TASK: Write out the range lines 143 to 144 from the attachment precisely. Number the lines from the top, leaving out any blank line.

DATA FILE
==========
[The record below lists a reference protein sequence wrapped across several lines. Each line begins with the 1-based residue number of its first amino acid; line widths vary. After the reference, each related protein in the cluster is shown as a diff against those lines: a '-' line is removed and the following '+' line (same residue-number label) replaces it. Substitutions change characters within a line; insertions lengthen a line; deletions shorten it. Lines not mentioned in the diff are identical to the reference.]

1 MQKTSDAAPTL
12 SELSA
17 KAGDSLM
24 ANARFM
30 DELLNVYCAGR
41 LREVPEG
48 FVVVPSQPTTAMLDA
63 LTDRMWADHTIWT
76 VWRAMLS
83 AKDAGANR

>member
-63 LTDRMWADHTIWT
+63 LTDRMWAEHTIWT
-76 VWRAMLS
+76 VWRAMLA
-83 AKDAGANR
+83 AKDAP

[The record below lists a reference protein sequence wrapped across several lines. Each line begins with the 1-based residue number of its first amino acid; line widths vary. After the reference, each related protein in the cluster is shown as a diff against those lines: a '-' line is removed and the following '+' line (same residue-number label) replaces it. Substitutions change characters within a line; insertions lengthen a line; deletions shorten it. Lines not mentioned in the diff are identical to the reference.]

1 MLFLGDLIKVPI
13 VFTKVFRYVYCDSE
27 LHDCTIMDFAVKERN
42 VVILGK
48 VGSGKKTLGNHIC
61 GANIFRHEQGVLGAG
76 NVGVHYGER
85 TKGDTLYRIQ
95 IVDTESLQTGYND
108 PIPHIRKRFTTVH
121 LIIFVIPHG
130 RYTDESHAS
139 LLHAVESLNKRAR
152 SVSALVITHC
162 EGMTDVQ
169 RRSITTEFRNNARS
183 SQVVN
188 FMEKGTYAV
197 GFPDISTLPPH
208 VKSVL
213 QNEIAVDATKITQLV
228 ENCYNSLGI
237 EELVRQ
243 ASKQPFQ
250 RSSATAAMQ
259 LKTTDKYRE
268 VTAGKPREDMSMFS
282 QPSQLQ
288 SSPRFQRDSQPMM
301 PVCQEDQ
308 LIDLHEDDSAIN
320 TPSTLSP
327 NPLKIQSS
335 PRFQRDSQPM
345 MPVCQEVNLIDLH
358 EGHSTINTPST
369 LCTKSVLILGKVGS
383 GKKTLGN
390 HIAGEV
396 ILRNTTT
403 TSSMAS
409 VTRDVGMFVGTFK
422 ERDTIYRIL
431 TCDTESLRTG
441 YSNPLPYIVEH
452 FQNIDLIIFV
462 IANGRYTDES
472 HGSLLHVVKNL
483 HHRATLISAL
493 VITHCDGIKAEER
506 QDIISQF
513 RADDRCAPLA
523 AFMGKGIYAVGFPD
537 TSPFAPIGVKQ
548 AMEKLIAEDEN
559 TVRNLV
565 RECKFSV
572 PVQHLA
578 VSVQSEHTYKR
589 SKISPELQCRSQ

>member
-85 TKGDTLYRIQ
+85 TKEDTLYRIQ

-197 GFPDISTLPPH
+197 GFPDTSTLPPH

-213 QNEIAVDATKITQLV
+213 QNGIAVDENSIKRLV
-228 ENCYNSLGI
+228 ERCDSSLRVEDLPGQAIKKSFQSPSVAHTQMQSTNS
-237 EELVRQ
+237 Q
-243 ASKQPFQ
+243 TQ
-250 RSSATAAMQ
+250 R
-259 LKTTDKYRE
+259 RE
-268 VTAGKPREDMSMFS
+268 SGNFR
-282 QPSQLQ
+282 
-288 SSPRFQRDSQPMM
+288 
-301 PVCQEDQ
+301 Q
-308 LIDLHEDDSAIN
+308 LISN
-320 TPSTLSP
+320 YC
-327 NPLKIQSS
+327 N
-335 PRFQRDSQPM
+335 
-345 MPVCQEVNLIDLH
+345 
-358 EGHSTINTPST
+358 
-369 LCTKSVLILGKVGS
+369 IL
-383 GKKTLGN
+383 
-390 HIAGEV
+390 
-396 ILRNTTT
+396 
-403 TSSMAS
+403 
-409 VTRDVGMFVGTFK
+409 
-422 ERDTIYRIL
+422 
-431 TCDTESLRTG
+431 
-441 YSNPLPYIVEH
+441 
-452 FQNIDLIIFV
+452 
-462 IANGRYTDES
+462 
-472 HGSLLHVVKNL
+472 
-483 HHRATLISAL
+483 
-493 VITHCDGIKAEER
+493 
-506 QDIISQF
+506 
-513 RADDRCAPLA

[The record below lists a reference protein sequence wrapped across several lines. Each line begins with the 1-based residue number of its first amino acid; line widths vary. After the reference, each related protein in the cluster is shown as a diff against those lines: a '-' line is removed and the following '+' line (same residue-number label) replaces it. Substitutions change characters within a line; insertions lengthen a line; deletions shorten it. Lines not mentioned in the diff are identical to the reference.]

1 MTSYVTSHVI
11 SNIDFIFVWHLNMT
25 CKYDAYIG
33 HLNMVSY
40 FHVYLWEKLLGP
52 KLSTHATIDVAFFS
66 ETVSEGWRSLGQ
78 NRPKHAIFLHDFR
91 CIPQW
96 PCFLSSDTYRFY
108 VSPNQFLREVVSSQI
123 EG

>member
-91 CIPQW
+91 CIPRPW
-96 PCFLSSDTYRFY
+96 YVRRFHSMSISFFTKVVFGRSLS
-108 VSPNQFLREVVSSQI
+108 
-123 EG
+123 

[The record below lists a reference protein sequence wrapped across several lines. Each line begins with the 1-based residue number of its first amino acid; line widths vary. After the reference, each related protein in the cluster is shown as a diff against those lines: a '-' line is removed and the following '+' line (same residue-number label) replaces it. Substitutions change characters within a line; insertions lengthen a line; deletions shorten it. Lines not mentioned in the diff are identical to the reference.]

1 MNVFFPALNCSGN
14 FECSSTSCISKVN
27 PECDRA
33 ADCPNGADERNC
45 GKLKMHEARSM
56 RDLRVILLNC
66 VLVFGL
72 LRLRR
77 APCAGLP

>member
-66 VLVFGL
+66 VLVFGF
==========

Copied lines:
-493 VITHCDGIKAEER
+493 